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Public defenders, county leaders clash over how to fund equal pay

Fairfax County Chief Public Defender Dawn Butorac at a budget hearing on April 14, 2022 (via Fairfax County)

Fairfax County’s upcoming budget won’t fully resolve funding disparities between public defenders and the Commonwealth’s Attorney’s Office.

Instead, county leaders said they’ll continue working with General Assembly representatives to fix funding disparities, where Fairfax County public defenders say they’re underfunded and underpaid.

“I want to acknowledge the request that we received from that office, and I do recognize the ongoing struggle to create parity between their office and the Commonwealth Attorney’s Office,” Lee District Supervisor Rodney Lusk said.

The Board of Supervisors agreed on Tuesday (April 26) to reduce Commonwealth’s Attorney’s Office contribution of around $804,000 and funding to add six positions there, changing its local spending of its advertised budget for prosecutors.

Chief public defender Dawn Butorac was unimpressed by the commitment.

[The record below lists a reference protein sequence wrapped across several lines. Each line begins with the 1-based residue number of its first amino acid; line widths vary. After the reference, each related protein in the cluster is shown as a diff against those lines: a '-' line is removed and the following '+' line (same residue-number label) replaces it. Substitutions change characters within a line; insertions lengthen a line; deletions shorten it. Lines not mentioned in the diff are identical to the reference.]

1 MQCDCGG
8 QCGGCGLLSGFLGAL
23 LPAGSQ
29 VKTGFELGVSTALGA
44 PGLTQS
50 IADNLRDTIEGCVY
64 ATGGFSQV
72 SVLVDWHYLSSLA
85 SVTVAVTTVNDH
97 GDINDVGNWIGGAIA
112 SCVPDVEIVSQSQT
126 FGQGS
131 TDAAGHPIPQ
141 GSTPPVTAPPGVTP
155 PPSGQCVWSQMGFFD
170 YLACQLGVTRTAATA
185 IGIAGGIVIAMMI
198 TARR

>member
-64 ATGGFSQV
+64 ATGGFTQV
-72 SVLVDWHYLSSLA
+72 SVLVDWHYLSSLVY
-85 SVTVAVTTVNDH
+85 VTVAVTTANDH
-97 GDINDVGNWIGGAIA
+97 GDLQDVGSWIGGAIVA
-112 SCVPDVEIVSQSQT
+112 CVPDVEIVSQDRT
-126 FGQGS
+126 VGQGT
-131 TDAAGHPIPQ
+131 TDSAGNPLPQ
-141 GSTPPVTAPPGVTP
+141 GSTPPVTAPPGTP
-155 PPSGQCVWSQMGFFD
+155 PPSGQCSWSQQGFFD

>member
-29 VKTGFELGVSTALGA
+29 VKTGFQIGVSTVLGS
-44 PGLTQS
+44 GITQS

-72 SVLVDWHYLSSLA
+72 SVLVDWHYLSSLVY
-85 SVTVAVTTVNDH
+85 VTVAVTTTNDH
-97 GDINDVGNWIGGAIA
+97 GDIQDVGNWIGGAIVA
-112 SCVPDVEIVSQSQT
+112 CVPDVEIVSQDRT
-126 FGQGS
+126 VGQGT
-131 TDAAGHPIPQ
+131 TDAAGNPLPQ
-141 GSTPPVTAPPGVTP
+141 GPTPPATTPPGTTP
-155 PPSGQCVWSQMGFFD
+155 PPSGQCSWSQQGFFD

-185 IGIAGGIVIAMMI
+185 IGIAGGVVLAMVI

“It is incredibly disappointing that the Board continues to gloss over how important we are to the criminal legal system in Fairfax,” she told FFXnow by email. “Their budget decisions demonstrate that the poor and marginalized citizens in this community are not a priority.”

She said the board told her at the budget meeting that they’ve been trying to resolve the pay issues through the General Assembly.

“Many other jurisdictions in Virginia supplement public defender salaries and do so at a rate higher than the 15% supplement in Fairfax,” Butorac wrote. “Several, in fact, have pay parity or are working towards that goal.”

Butorac wanted around $825,000 for her office, up from its current allocation of $525,000. The office also receives $3.9 million in funding from the state.

Last year, the county extended 15% salary supplements for staff in the public defender’s office.

“We must find more sustainable pathways on working with the state to fund the public defender’s office,” Lusk said, noting he’s committed to working with the rest of the board, Butorac, and state legislators on the matter.

Lusk, who chairs the Board of Supervisors’ public safety committee, said he would participate if necessary in a hearing or meeting in Richmond on the issue.

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